When Mantovani retired in 1975 he had become a household name in the field of popular entertainment, heard by tens of thousands when he took his orchestra on tour (15 consecutive years just in the United States) and by millions around the world via his recordings. Over the course of a lengthy career — he became popular during the forties conducting a small hotel orchestra — Mantovani amassed a vast music library not only of arrangements prepared for concerts and recordings, but of original material as well. Late in 1981, one year following his death, at the urging of a family friend, the Mantovani children, Ken and Paula, made the library available to symphony orchestras for their pops series; shortly thereafter, successful events were presented by the Dallas Symphony, Minnesota Orchestra, Kansas City Philharmonic and Hamilton Philharmonic.

The next step was inevitable: why not form an orchestra? At about this time there emerged another party with the same idea. A former bassoonist with Mantovani’s U.S. touring orchestra (later becoming its tour director) John Giattino submitted a plan for such an eventuality. The idea was considered, an investment made and in 1983 a modest tour was arranged, sending an orchestra of 32 musicians on the road in a second-hand bus.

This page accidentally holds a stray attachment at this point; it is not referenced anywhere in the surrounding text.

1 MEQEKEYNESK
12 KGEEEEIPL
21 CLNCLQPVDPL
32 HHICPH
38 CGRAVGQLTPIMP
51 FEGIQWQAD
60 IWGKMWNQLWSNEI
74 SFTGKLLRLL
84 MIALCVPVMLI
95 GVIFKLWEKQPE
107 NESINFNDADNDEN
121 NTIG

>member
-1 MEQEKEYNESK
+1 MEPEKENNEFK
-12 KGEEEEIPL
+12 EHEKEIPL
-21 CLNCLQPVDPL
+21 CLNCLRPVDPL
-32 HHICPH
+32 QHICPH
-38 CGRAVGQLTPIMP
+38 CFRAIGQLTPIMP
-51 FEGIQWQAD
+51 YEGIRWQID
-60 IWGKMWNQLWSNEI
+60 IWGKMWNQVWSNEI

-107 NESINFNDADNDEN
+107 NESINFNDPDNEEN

Predictably enough the tour was artistically successful; however, there were other problems. It appeared infeasible that so large a group could become economically viable. If the big bands were struggling with a payroll for 18, how could an orchestra of 30-plus succeed? The agency which arranged the original tours in the sixties declined to undertake the task without the presence of the orchestra’s founder. A New York agency handling the affairs of the touring Big Bands also rejected the idea. Advice was: use a synthesizer, cut your losses, quit. But no one quit.

Today you will find 41 performers on stage in a variety of programs, musicians dressed as Mantovani wished them to be — formally, in white tie and tails; an orchestra that has toured steadily: 12 weeks in 1986, 20 in 1987, eight weeks in 1988, and 13 in 1989; an orchestra that has toured in Japan four times, Taiwan twice, Korea twice and is scheduled to tour in Australia, New Zealand and Europe; an orchestra that plays to young audiences, but is partial to senior audiences — those for whom Mantovani’s romantic music stirs memories of courtship days, who, like Ginny Brose, wrote recently, “Do you know that Mantovani’s music always moves Frank to hold my hand!”

The Mantovani Orchestra today is not a success story because it resolved its financial difficulties; it has prevailed because it hasn’t broken faith with its founder. Mantovani’s spur was never a matter of money so much as it was a matter of music. He measured success by how well and effectively he could reach out to move ordinary people and touch their lives with music. Today’s Mantovani Orchestra knows no less a reason for its success.